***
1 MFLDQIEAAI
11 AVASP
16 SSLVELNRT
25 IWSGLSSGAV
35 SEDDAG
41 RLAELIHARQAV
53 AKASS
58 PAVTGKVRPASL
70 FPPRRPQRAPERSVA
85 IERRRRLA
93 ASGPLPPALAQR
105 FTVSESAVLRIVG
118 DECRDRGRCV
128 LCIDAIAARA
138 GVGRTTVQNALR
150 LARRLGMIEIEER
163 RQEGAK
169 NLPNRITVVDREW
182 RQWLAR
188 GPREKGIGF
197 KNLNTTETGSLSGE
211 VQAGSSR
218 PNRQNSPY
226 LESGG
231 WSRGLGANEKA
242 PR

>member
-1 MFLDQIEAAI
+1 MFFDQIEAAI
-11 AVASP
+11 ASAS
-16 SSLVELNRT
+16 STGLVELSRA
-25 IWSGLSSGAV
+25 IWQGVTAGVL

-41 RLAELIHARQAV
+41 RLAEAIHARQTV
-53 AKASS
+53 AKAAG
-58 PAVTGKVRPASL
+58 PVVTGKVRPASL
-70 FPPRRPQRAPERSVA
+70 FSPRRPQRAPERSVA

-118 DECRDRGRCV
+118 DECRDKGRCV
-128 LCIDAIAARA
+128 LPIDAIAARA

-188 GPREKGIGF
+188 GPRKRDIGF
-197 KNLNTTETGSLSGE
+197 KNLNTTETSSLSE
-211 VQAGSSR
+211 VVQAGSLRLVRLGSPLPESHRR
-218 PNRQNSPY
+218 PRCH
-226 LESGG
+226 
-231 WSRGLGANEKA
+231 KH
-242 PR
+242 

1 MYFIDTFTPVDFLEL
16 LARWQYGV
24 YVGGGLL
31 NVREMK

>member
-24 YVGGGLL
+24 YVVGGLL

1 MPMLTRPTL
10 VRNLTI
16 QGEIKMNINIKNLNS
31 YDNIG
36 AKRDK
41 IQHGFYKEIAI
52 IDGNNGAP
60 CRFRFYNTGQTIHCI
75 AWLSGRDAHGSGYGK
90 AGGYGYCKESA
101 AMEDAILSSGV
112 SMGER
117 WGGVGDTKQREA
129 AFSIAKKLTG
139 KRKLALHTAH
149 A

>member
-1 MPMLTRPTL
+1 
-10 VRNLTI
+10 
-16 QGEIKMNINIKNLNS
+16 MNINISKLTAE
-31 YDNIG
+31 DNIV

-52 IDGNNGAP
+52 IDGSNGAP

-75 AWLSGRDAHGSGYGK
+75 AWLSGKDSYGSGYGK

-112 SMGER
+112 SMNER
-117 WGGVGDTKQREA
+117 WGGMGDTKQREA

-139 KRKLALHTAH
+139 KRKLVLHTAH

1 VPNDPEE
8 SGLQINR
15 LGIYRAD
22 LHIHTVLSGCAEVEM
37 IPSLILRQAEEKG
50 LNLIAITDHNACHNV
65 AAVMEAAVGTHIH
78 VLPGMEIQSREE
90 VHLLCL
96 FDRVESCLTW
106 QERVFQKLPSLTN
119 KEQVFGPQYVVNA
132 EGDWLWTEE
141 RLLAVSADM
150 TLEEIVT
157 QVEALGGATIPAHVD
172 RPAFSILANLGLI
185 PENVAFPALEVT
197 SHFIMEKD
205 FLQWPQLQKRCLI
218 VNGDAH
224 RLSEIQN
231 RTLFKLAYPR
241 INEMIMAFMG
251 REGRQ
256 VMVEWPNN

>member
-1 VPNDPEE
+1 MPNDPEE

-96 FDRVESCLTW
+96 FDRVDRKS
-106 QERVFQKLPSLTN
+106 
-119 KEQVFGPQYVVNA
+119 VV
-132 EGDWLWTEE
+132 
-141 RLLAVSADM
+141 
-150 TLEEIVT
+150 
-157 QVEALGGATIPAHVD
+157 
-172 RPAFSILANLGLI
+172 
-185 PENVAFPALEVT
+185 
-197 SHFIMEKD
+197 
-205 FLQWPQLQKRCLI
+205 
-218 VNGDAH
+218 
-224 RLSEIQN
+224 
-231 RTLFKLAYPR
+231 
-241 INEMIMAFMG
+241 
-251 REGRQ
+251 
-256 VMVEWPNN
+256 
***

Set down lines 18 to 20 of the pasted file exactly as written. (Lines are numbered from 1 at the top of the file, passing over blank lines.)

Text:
169 NLPNRITVVDREW
182 RQWLAR
188 GPREKGIGF